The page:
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Justice News

Department of Justice
U.S. Attorney’s Office
Northern District of California

FOR IMMEDIATE RELEASE
Thursday, December 19, 2019

Louisiana Man And Oakland Man Admit Murder-For-Hire Plot Leading To Death Of Target

Defendants Plead Guilty to Their Respective Roles in Cross-Continental Narcotics Enterprise

SAN FRANCISCO –  Marcus Etienne, a.k.a. Hitler, and Mario Robinson, both pleaded guilty to conspiracy charges stemming from the activities of a marijuana distribution organization, announced United States Attorney David L. Anderson and Federal Bureau of Investigation (FBI) Special Agent in Charge John F. Bennett.  The plea was accepted by the Hon. William H. Alsup, United States District Judge.

According to the plea agreements, Etienne, 38, of St. Martin Parish, La., and Robinson, 36, of Opelousas, La., and Oakland, Calif., were involved in an enterprise based in St. Martin Parish, Louisiana, consisting of more than seven members who conducted a continuing and extensive narcotics distribution conspiracy.  Etienne admitted that he was the leader of the enterprise beginning as early as 2009.  The defendants both acknowledged that the enterprise engaged in narcotics distribution, assault, robbery, extortion, extortionate collection of extensions of credit, murder for hire, murder, money laundering, illegal firearms possession, gambling on dogfighting, and obstruction of justice.  Robinson further admitted that in 2015, he moved from California to Louisiana and began receiving marijuana from the enterprise to distribute in Louisiana.  

Etienne and Robinson admitted their respective roles in the 2016 murder of another enterprise member, Trince Thibodeaux.  According to the plea agreements, Etienne ordered the murder of Thibodeaux because Etienne believed Thibodeaux had stolen money and narcotics from the enterprise.  Etienne offered Robinson $5,000 to murder Thibodeaux, and Robinson accepted.  Robinson then contracted with a third party to complete the murder.  On March 22, 2016, Robinson lured Thibodeaux to a location in Oakland where the third party shot and killed Thibodeaux.  A week later, Robinson sent a $1,250 wire transfer to the individual who shot Thibodeaux.  Robinson acknowledged that he expected to remain in good standing with Etienne and the enterprise by completing the murder at Etienne’s direction.

The plea agreements describe additional activities the defendants engaged in to promote the enterprise.  For example, the plea agreements describe how the enterprise purchased marijuana in California and used the United States Postal Service to ship the drugs to Louisiana and Texas.  Robinson admitted he received packages containing between one and ten pounds of marijuana every one or two months.  Robinson and Etienne used cash proceeds from the narcotics trafficking to purchase marijuana and other controlled substances in California. Robinson also purchased money orders in Louisiana to pay the enterprise’s marijuana suppliers in California.  Both Etienne and Robinson admitted that they conducted financial transactions with proceeds of narcotics trafficking to conceal the nature, source, and ownership of the enterprise’s profits.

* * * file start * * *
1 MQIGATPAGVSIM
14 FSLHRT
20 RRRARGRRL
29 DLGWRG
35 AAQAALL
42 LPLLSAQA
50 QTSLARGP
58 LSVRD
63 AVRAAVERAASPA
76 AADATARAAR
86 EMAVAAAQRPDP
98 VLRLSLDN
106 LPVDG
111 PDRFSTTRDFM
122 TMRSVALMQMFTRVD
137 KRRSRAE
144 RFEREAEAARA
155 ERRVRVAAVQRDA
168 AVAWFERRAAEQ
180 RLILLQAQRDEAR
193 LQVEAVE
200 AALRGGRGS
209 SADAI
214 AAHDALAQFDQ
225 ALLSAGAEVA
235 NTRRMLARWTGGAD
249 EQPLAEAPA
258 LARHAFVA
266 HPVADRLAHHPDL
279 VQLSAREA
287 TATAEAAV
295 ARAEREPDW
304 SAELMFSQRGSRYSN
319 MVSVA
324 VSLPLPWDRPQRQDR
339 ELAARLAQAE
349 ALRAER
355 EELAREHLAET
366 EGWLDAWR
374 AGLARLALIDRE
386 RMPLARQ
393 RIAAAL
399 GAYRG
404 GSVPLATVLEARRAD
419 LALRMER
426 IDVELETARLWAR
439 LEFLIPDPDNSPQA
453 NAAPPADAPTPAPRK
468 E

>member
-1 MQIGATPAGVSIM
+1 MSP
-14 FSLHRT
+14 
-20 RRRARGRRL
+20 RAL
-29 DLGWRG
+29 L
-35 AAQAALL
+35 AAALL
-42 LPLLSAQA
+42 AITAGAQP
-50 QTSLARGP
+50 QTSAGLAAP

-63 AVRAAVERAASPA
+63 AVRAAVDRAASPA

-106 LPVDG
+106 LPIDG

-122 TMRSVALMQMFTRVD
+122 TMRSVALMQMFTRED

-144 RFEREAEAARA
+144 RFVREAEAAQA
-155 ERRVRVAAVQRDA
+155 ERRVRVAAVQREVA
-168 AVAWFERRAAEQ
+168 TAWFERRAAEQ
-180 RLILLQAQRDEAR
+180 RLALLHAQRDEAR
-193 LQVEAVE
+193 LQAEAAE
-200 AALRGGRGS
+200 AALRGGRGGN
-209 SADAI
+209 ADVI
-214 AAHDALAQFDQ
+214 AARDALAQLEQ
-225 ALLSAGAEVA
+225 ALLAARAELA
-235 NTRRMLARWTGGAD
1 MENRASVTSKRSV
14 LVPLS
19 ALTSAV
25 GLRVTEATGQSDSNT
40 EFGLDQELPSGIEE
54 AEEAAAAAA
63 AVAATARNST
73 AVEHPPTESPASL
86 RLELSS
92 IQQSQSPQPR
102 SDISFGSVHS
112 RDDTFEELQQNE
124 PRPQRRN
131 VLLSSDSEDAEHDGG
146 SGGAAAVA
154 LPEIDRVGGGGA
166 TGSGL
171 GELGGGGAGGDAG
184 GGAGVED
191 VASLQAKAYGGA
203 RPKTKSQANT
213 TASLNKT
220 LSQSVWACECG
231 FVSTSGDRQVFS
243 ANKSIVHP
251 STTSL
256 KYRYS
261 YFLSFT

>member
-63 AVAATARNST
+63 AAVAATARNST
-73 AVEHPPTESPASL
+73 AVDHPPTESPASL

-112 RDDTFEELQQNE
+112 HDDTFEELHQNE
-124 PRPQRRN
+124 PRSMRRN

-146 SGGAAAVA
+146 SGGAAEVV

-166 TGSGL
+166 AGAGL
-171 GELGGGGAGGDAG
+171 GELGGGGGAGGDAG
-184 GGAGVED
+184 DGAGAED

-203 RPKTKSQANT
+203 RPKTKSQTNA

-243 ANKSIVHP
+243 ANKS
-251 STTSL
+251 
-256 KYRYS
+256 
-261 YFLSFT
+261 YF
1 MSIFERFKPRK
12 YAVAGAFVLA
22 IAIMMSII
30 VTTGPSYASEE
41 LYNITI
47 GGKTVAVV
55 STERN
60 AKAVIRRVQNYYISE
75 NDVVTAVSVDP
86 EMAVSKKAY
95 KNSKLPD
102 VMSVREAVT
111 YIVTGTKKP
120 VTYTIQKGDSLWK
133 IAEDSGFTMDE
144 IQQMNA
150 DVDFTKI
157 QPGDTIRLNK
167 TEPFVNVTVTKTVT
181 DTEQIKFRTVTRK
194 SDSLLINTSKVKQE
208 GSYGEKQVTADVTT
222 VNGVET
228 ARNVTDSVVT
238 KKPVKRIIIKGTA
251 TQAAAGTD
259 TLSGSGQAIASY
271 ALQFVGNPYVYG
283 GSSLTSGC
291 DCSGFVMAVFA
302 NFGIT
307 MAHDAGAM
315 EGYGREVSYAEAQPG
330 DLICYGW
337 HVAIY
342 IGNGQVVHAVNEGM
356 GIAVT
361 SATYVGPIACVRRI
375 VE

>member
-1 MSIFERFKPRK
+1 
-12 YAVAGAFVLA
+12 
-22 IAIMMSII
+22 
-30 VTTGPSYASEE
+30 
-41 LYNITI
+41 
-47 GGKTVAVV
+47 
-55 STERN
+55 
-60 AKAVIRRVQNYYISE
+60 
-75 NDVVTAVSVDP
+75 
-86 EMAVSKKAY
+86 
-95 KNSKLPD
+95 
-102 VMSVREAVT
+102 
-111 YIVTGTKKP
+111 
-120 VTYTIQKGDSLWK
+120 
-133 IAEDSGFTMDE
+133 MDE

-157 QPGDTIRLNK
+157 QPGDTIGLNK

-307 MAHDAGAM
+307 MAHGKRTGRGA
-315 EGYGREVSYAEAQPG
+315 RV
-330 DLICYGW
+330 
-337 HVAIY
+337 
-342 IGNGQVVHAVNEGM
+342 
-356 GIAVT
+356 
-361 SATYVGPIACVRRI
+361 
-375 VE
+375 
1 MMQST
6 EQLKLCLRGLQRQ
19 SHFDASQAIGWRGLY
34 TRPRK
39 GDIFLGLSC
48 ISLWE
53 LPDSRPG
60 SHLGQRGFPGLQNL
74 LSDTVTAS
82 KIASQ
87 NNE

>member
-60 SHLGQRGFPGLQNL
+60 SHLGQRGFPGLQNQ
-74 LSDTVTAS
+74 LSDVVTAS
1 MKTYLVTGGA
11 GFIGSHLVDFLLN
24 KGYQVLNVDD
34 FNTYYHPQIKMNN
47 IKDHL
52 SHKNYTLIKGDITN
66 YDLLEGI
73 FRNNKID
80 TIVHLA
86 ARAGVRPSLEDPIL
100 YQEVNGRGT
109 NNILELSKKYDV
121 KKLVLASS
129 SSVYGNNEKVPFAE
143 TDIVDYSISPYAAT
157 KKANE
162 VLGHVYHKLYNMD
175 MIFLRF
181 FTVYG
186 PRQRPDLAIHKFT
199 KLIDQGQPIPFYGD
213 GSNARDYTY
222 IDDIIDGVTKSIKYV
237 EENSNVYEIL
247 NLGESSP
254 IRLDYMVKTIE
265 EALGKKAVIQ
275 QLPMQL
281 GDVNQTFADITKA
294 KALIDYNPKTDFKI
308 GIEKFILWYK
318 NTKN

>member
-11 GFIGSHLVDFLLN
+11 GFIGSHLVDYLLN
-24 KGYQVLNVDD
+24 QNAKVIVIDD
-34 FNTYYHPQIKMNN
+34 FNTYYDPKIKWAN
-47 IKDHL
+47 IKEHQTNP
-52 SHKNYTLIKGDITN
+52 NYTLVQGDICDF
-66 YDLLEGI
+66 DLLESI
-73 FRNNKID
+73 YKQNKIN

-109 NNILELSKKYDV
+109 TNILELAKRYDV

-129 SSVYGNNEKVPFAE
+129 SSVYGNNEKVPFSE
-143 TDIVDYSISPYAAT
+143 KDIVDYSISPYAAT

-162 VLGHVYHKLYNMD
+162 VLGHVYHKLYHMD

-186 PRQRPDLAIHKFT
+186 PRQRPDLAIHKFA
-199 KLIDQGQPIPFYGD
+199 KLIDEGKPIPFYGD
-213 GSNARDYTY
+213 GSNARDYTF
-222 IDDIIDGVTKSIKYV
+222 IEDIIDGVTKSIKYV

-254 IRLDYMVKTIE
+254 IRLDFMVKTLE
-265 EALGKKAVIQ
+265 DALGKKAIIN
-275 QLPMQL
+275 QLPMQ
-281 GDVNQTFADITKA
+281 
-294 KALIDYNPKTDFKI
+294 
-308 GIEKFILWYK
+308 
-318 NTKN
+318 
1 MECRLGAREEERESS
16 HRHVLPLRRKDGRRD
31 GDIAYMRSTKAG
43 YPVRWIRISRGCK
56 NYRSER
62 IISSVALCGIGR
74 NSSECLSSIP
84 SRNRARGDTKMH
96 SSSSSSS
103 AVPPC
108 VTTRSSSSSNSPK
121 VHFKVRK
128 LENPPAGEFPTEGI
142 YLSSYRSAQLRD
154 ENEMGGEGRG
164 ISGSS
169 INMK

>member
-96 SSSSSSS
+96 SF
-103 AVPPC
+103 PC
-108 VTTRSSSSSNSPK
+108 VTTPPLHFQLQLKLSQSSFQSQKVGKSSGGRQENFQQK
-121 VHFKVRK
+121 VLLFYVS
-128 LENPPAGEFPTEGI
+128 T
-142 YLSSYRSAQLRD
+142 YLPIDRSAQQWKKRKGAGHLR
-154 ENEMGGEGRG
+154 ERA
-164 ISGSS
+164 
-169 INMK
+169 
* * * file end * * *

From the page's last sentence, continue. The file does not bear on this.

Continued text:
In addition, Etienne admitted he purchased and maintained dogs used for fighting in Breaux Bridge, Louisiana, on a property owned by another member of the enterprise.  At the property, Etienne and other members of the enterprise hosted dog-fighting events at which attendees would pay a cover fee and bet money on the dogfights.  Dogs, including dogs owned by Etienne, were seriously injured and even killed either during the events or as a result of the training leading up to the events.  

On December 18, 2018, a federal grand jury indicted Etienne, Robinson, and one other for their respective roles in the enterprise.  Both defendants pleaded guilty to conspiracy to distribute marijuana, in violation of 21 U.S.C. §§ 841(a)(1), (b)(1)(A)(vii), and 846; racketeering conspiracy, in violation of 18 U.S.C. § 1962(d); and conspiracy to launder monetary instruments in violation of 18 U.S.C. § 1956(h).  

The defendants face maximum statutory penalties as follows:

CHARGE

STATUTE

MAXIMUM STATUTORY PENALTY

Conspiracy to Distribute and possess with intent to distribute 1,000 kilograms or more of marijuana

21 U.S.C. § 846, 841, and (b)(1)(A)

Not less than 10 years or more than life in prison

$10,000,000 fine

 

After filing of prior conviction, if applicable, not less than 20 years or more than life in prison and

$20,000,000 fine

Conspiracy to conduct the affairs of an enterprise through a pattern of racketeering activity

18 U.S.C. § 1962(d)

Life in prison

 

$250,000 fine

Conspiracy to commit money laundering

18 U.S.C. § 1956(h)

20 years in prison

 

$250,000 fine

Additional fines, forfeitures, restitution, and special assessments also may be imposed.  However, any sentence will be imposed by the court only after consideration of the U.S. Sentencing Guidelines and the federal statute governing the imposition of a sentence, 18 U.S.C. § 3553.   

The defendants will remain in federal custody pending sentencing.  Judge Alsup has scheduled the sentencing hearing for both defendants for April 7, 2020 at 2:00 p.m.  

The case is being prosecuted by Assistant United States Attorneys Meredith Osborn, Claudia Quiroz, and William Frentzen and with the assistance of Jessica Meegan.  This case is being investigated by the Federal Bureau of Investigation’s Oakland Division, the Internal Revenue Service, and the Oakland Police Department, with assistance from the St. Landry Parish, Louisiana, Sheriff’s Office, and the Opelousas, Louisiana, Police Department.

Updated December 20, 2019